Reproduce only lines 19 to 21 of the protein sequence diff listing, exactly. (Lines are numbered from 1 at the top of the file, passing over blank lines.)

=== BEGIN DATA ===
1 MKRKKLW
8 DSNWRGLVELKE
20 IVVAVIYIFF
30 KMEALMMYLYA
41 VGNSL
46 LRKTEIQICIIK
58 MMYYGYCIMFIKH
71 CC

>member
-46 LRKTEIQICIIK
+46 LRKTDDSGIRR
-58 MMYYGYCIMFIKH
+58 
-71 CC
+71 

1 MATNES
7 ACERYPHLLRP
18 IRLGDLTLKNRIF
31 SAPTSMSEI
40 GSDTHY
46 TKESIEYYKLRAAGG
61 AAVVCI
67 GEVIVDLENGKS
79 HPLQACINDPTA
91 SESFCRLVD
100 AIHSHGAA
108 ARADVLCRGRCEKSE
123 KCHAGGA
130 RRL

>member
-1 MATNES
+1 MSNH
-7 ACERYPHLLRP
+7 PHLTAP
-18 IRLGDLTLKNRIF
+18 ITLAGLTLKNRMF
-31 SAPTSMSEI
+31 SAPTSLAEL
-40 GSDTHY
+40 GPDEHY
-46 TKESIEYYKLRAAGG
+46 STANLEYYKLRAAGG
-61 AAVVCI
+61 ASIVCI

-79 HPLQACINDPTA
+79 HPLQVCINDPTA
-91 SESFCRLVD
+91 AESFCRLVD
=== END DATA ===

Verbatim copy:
31 SAPTSMSEI
40 GSDTHY
46 TKESIEYYKLRAAGG